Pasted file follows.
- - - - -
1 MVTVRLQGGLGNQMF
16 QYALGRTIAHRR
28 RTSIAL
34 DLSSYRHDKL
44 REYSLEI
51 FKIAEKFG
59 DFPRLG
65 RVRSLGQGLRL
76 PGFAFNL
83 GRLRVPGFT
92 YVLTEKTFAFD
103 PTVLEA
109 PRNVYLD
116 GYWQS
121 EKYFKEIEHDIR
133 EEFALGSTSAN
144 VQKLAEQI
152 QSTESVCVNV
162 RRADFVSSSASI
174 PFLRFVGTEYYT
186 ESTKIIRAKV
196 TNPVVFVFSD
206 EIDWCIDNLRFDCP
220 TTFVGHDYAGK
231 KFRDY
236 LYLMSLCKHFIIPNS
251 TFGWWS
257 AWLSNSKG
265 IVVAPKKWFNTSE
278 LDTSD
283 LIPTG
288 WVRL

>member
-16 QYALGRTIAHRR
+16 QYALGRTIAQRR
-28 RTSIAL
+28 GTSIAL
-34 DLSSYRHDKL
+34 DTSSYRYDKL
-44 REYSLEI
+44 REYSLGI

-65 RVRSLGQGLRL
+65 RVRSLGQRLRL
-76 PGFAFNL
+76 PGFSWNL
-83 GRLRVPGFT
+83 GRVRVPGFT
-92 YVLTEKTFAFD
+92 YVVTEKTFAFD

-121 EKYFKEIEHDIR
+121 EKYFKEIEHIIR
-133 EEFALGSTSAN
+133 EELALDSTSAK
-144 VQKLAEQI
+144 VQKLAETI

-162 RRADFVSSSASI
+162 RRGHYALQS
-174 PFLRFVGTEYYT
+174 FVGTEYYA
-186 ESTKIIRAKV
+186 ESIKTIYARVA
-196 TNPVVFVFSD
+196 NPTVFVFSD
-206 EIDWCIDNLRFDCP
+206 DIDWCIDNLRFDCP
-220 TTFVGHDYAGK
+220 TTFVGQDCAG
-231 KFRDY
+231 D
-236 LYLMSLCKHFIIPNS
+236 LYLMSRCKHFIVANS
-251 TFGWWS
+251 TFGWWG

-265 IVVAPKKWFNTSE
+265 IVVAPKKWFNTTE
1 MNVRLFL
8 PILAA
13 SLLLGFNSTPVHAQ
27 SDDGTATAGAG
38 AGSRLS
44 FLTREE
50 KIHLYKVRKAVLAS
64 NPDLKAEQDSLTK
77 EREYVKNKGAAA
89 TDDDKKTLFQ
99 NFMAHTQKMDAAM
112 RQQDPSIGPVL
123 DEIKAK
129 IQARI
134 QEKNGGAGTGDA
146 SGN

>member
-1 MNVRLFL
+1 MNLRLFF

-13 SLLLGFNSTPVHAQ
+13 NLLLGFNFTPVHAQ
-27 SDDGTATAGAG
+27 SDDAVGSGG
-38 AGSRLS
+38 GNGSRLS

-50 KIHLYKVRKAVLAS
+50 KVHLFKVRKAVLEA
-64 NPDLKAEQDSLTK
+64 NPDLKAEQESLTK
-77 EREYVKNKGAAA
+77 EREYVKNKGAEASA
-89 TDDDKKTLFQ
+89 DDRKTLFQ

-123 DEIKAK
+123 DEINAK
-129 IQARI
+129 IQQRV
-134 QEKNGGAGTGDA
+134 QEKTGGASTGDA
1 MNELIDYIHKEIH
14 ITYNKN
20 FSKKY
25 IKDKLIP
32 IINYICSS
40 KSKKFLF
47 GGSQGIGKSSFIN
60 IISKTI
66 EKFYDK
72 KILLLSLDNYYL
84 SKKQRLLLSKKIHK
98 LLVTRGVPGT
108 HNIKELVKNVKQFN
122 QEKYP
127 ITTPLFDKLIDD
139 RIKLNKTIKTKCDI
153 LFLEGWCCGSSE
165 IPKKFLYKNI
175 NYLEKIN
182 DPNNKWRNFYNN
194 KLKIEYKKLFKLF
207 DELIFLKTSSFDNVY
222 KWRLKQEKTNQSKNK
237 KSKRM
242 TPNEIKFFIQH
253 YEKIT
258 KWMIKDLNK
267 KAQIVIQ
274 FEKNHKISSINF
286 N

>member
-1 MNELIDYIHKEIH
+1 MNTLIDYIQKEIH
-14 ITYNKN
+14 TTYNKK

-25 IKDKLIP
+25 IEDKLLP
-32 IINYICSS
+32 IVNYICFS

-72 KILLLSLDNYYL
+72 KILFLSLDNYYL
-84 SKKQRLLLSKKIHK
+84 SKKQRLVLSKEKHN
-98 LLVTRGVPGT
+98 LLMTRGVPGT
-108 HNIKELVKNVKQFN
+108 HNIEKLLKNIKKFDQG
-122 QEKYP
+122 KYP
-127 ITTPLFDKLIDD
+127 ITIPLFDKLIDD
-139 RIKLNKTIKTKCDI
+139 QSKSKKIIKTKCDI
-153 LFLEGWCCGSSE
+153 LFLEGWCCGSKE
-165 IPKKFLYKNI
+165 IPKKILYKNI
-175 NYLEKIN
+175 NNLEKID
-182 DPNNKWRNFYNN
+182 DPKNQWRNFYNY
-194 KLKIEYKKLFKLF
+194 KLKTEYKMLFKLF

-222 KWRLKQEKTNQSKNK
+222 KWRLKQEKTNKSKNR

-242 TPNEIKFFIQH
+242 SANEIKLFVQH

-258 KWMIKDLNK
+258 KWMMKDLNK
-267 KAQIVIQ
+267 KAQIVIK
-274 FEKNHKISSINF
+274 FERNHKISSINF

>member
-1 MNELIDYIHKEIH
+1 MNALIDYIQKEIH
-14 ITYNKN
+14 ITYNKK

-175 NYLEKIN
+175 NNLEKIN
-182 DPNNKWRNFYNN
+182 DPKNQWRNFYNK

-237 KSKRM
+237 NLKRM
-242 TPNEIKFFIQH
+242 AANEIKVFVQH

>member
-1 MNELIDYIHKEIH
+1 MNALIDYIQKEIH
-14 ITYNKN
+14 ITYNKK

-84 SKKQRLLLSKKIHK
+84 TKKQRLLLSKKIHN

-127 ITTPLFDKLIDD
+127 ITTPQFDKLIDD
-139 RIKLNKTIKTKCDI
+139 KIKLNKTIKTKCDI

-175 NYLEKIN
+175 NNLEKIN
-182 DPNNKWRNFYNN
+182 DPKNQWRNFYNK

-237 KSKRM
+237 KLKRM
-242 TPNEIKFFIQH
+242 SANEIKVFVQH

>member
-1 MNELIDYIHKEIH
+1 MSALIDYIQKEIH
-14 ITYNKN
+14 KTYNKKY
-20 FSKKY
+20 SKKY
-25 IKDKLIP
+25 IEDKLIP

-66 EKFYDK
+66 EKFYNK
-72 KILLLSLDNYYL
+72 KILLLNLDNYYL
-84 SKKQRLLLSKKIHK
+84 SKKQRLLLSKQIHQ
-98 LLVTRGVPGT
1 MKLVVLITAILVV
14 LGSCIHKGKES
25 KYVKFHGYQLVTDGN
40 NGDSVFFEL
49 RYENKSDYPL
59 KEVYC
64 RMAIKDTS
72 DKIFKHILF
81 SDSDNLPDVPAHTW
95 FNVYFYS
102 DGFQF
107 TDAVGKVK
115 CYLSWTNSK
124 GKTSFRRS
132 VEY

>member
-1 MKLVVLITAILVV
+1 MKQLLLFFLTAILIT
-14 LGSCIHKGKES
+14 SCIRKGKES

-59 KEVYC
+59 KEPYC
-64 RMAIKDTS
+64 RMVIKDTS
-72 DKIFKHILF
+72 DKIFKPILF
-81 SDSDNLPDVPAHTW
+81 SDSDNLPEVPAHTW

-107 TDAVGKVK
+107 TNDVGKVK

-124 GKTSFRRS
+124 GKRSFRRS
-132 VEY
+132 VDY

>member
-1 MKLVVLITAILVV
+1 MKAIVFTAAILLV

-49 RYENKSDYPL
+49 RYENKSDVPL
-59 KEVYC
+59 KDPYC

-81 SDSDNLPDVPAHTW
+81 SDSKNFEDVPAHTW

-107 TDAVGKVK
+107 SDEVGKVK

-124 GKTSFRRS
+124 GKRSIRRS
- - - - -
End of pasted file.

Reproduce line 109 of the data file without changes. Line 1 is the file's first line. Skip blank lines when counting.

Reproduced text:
-123 DEIKAK